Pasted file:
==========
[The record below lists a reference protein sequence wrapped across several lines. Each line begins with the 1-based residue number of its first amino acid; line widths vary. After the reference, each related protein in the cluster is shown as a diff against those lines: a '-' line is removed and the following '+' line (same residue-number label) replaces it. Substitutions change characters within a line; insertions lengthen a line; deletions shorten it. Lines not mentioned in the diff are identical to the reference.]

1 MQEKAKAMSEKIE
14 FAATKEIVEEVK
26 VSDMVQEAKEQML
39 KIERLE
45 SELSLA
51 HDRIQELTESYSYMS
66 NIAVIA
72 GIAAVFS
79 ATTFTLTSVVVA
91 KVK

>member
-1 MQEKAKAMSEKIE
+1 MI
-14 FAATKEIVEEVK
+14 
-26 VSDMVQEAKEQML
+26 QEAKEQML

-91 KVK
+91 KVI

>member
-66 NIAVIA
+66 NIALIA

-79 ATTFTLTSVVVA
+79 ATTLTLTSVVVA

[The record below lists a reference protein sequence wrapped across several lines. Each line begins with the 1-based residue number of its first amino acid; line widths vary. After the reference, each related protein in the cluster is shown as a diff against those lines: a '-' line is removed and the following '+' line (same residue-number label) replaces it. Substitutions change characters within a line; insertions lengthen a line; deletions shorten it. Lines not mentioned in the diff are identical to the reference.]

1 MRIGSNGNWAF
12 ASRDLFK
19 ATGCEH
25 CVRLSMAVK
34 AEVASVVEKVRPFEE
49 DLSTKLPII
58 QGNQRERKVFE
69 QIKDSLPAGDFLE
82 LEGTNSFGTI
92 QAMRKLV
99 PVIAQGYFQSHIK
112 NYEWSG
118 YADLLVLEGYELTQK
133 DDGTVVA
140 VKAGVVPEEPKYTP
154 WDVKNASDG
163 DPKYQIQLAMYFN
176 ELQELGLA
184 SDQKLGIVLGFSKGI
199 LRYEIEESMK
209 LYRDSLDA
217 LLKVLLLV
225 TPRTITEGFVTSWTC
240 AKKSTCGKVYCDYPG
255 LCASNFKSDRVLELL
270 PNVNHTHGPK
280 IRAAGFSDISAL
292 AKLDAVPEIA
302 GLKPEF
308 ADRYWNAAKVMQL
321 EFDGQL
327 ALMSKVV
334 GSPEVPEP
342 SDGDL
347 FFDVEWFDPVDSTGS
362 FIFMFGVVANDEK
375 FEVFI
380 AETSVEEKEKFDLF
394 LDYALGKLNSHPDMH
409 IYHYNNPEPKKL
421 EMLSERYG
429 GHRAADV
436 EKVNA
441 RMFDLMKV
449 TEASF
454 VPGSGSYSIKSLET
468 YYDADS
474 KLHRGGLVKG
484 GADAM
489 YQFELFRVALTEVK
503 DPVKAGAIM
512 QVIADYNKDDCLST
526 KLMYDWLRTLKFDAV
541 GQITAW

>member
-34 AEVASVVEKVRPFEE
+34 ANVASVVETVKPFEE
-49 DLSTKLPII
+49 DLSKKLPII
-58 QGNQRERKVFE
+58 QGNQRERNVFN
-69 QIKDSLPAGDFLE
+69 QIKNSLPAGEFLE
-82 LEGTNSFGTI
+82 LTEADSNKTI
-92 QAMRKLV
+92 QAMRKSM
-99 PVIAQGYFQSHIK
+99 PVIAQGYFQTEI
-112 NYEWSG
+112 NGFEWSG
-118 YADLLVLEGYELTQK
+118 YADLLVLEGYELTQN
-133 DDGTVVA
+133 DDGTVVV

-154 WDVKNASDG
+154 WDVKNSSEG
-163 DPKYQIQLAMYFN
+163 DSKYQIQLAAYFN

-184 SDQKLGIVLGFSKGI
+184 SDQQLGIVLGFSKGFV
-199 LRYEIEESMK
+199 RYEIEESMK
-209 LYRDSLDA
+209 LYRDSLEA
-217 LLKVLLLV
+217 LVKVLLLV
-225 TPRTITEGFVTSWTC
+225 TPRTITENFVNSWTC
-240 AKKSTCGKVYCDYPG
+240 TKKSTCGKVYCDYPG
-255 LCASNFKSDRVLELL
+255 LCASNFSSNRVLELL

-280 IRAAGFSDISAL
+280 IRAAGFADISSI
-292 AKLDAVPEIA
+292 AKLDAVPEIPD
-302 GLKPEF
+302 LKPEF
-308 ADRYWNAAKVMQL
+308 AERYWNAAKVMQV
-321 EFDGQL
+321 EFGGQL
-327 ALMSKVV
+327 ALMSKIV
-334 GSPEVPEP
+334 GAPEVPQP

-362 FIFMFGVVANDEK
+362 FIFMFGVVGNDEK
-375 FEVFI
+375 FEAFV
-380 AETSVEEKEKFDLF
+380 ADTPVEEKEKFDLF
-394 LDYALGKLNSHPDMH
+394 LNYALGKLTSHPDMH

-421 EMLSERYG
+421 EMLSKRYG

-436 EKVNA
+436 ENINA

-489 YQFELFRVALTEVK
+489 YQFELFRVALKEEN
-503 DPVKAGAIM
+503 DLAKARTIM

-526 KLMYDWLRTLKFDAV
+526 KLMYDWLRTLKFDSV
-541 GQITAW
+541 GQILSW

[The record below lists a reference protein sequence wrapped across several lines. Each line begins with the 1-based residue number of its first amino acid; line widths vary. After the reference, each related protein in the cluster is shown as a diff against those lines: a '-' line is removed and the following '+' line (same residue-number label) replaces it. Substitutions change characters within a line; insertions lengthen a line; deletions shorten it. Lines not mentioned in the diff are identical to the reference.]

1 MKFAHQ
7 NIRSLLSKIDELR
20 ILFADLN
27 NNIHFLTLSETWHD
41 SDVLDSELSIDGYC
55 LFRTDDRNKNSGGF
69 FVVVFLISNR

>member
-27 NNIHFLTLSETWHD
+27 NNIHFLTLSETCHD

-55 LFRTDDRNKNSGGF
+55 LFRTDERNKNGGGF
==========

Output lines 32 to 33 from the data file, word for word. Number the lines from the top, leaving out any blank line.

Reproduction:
49 DLSTKLPII
58 QGNQRERKVFE